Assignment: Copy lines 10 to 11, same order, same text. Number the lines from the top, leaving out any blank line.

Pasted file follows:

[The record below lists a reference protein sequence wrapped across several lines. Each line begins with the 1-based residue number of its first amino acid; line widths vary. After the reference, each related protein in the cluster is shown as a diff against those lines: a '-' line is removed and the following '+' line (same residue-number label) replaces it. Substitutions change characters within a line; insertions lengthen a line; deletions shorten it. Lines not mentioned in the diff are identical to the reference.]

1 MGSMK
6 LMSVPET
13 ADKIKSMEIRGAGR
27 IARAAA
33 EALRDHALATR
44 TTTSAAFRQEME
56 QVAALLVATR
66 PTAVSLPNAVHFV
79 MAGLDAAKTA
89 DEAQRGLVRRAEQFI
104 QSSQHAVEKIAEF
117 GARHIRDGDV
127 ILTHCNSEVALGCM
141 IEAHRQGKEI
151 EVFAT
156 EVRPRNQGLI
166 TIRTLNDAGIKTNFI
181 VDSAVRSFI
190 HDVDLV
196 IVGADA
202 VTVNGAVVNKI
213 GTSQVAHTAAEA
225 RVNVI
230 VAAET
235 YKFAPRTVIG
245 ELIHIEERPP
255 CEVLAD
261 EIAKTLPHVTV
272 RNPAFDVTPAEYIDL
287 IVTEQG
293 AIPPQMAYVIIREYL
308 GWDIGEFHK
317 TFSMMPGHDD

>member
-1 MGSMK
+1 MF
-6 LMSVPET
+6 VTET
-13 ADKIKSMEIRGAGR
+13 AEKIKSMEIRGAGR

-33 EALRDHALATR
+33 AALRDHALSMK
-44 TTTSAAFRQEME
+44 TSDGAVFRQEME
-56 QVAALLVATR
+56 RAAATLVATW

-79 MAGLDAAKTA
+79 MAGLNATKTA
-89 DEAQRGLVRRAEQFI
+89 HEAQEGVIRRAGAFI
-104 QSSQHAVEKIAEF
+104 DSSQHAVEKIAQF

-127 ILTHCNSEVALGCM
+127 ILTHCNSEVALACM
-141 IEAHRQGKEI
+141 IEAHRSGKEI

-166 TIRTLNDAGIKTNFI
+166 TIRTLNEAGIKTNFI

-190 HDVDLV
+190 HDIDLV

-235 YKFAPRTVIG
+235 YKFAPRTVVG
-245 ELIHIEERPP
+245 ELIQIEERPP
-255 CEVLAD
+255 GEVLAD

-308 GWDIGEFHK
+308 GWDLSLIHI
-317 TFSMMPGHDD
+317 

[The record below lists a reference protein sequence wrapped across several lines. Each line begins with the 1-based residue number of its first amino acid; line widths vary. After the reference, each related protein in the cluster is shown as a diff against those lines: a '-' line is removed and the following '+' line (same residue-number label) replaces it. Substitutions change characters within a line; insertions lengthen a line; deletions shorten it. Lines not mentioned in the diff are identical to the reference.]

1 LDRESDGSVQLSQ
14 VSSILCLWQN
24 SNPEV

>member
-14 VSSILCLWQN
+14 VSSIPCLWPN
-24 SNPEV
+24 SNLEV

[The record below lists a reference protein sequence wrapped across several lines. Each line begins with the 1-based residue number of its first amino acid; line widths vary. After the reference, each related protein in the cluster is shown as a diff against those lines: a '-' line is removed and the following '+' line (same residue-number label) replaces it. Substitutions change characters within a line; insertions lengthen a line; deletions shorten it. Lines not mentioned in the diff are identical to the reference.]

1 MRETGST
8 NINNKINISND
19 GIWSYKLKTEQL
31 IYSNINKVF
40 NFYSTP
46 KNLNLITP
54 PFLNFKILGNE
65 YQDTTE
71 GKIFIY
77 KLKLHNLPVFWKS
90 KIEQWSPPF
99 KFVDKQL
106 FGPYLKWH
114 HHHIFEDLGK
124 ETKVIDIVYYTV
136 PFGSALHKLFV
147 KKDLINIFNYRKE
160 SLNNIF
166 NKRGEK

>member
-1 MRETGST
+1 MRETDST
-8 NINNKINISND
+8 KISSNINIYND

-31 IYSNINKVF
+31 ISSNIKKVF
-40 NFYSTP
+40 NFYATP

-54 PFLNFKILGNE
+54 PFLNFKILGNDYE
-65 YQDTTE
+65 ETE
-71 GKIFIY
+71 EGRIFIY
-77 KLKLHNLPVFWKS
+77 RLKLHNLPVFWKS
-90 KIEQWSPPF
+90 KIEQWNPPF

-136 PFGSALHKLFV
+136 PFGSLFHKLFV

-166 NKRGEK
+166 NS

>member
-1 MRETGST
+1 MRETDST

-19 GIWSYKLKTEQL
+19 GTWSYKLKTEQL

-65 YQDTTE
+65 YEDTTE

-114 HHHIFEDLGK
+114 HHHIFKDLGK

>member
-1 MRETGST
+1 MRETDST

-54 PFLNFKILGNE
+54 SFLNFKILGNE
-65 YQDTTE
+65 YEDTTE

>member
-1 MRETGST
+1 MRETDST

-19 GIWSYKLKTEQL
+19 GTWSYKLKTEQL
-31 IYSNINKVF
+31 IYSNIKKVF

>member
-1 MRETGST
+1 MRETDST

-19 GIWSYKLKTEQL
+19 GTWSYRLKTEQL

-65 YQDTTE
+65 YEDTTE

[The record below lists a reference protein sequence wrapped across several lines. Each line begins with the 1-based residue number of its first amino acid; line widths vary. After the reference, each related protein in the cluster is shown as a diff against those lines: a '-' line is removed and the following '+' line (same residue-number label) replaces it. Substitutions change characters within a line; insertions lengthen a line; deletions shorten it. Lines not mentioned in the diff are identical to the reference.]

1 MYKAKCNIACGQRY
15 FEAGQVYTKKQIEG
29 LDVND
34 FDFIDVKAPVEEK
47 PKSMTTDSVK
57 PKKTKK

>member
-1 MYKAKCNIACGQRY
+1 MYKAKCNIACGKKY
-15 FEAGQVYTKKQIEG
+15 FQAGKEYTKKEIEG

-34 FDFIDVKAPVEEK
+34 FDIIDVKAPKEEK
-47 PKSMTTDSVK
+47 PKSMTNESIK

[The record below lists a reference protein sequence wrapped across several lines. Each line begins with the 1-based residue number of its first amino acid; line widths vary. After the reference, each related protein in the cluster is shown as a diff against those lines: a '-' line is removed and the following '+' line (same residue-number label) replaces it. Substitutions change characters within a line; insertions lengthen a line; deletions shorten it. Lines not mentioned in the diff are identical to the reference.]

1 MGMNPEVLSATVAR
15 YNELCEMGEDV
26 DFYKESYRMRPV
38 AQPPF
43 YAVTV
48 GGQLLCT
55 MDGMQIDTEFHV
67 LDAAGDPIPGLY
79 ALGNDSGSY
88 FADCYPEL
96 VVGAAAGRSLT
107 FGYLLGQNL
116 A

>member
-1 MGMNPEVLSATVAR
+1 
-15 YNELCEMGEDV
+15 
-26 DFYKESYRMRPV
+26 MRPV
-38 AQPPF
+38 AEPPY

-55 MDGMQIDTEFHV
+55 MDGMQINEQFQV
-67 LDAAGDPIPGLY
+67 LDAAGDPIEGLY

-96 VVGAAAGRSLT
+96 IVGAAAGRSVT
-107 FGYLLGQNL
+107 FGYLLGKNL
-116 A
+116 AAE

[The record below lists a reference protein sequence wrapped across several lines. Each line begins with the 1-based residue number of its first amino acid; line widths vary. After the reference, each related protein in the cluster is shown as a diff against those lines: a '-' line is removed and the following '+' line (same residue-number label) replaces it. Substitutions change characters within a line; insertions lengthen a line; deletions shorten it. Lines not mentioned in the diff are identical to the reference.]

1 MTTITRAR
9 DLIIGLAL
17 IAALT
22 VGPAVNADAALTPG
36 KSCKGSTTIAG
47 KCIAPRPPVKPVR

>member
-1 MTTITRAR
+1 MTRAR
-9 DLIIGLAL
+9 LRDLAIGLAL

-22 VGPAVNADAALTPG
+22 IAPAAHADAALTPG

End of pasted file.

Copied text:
79 MAGLDAAKTA
89 DEAQRGLVRRAEQFI